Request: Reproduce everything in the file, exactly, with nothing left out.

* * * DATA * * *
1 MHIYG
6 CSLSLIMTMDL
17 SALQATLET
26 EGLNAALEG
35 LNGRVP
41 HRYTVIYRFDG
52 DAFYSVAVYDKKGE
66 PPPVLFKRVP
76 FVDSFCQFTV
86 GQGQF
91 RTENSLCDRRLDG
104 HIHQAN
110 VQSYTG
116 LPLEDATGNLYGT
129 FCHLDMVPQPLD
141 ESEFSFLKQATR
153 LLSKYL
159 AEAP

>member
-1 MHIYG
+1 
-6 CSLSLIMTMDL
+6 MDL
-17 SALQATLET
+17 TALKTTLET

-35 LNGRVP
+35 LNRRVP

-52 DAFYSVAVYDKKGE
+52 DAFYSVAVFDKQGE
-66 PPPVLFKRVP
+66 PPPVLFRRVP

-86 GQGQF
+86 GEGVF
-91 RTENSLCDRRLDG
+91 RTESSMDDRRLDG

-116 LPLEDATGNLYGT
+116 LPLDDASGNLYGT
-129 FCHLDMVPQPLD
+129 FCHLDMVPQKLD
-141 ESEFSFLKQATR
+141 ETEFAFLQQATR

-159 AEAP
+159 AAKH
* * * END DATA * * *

1 MHIYG
6 CSLSLIMTMDL
17 SALQATLET
26 EGLNAALEG
35 LNGRVP
41 HRYTVIYRFDG
52 DAFYSVAVYDKKGE
66 PPPVLFKRVP
76 FVDSFCQFTV
86 GQGQF
91 RTENSLCDRRLDG
104 HIHQAN
110 VQSYTG
116 LPLEDATGNLYGT
129 FCHLDMVPQPLD
141 ESEFSFLKQATR
153 LLSKYL
159 AEAP

>member
-1 MHIYG
+1 
-6 CSLSLIMTMDL
+6 MDL
-17 SALQATLET
+17 TALKTTLET

-35 LNGRVP
+35 LNRRVP

-52 DAFYSVAVYDKKGE
+52 DAFYSVAVFDKQGE
-66 PPPVLFKRVP
+66 PPPVLFRRVP

-86 GQGQF
+86 GEGVF
-91 RTENSLCDRRLDG
+91 RTESSMDDRRLDG

-116 LPLEDATGNLYGT
+116 LPLDDASGNLYGT
-129 FCHLDMVPQPLD
+129 FCHLDMVPQKLD
-141 ESEFSFLKQATR
+141 ETEFAFLQQATR

-159 AEAP
+159 AAKH